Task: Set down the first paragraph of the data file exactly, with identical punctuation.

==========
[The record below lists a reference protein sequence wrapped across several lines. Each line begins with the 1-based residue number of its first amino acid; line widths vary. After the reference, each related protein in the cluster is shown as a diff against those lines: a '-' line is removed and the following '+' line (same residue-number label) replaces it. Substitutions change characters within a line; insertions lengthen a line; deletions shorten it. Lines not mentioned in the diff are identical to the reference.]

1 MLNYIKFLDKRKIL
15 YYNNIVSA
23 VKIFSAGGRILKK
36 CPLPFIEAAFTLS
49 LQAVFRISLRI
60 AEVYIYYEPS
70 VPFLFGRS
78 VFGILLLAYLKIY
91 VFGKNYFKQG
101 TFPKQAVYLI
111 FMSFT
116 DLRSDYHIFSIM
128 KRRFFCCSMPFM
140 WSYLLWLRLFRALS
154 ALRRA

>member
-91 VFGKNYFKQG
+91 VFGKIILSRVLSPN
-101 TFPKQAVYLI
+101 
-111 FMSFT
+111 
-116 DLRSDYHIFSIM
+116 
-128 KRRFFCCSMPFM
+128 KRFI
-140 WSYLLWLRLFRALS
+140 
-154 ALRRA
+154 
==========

[The record below lists a reference protein sequence wrapped across several lines. Each line begins with the 1-based residue number of its first amino acid; line widths vary. After the reference, each related protein in the cluster is shown as a diff against those lines: a '-' line is removed and the following '+' line (same residue-number label) replaces it. Substitutions change characters within a line; insertions lengthen a line; deletions shorten it. Lines not mentioned in the diff are identical to the reference.]